Very interesting was BNA’s description of their “spectacular and complex courtship behavior.” According to the studies quoted, the courtship displays include 13 distinct moves – Head-throw, Slow Head-throw-kick, Fast Head-throw kick, Bowsprit, Head-throw bowsprit, Nodding, Masthead, Ticking, Head-flick, Head-forward, Head-up-pumping, Head-back, and Head-back bowsprit. The BNA describes the details of each of these moves, expressing the opinion that “The most distinctive of these displays is the Head-throw-kick, where the male thrusts his head straight forward, then lowers it to his rump with his bill pointed back past vertical, at which point he utters a single, grating call, thrusting his head rapidly forward while kicking water out with his feet.”

That’s what I call an active river. Robert Singleton and the other civic boosters don’t really need to work so hard to ‘activate the river’. The Goldeneyes are doing it for them. In fact, if we could only schedule the Goldeneyes, we wouldn’t need the Golden State Warriors for excitement. There’s a lot of pretty fast and complex action going on just over the levee from the Arena – right there at Laurel. And it’s free!

The homeless encampment continues on the Benchlands, appearing pretty peaceful and orderly, with lots of police and rangers directing and monitoring the situation. HOMELESS CAMPIt is hard to understand why our ex-police chief, Kevin Vogel, wrote such a condemnatory letter to the editor about the terrible dangers the encampment presents. I walked out the day after the big rain and was so happy to see good strong rain tarps covering most of the 30 or more tents. Under the sponsorship of the new police chief,   , about 40 or 50 people were able to be dry and legal as they got a good night’s sleep. And the housing is cheap. I hope the City supports this new approach until we can provide something at least as good.

Of course, I still dream that the Benchlands can one day be restored to a natural riparian woodland – with a few benches and paths for those weary of the downtown bustle and appreciative of a few moments of peace in an urban setting. But that must wait for the right moment and the right leadership. As a Buddhist teacher said, ‘you can’t push the river’.

Wishing you all many golden days on the river.

Barbara

 

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2 thoughts on “There’s Gold in the River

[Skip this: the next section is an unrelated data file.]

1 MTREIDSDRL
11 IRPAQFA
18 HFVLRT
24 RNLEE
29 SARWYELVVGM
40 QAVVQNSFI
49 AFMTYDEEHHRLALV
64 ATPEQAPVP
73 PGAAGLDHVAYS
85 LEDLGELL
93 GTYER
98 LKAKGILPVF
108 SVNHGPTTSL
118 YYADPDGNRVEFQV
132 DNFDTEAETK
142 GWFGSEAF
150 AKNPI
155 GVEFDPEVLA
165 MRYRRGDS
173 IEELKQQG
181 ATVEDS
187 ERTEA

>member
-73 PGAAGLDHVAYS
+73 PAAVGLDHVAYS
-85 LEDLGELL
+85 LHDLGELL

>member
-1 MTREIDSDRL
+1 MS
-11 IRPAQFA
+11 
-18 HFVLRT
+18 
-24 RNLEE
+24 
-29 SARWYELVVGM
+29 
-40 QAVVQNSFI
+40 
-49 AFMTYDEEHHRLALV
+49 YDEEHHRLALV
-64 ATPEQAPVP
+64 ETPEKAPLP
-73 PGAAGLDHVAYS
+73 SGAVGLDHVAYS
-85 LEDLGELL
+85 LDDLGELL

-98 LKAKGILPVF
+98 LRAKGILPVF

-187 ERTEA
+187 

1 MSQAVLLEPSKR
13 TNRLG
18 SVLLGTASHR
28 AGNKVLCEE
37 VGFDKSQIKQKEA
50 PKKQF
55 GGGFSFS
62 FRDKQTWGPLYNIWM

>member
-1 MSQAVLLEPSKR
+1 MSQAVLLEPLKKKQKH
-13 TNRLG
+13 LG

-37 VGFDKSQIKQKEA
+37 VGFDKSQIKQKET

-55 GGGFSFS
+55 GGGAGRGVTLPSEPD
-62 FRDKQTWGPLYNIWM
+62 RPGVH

1. Two things: What’s the BNA?

    And, to answer the question about the danger of the homeless encampment, no less an advocate than Brent Adams told me that he thinks the encampment is a “powder keg” because there are so many drug addicts there, which means violence is not far behind. Well-designed sanctuary villages screen for drug use and do their best to keep dealing out. On the other hand, just the other day I watched a few people move quickly to save the life of a man who had overdosed on heroin. Someone sprinted from the encampment across the ped bridge with an injection of naloxone, which stops the action of heroin. Batya asked one of the helpers, “How did you know he had overdosed?” The woman said, “We’re heroin addicts, we know what it looks like.” Without this intervention, the arrival of the paramedics may have been too late. He had stopped breathing, but minutes later he stood up and lay down on a stretcher.

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    1. Hi Michael,
      Thanks for your thoughtful comments. I’m not sure, though, what you and Brent are suggesting. Does the encampment contribute to more violence? Or does it just make the violence that always attends drug use more visible publicly? Is Brent worried that the City residents and officials will explode at the first incidence of violence? If the drug users are screened from the encampment, where do they go? Are they condemned to cold and illegality? Are we enabling them if we allow them to put up a tent? The incident Batya observed suggests that a death was perhaps avoided because of the camp. I have no answers policy wise. Tents seem a reasonable and humane transitional stage for people who belong in drug treatment programs.

      BNA stands for Birds of North America, a compendium of the latest ornithological research available online through a subscription costing $25.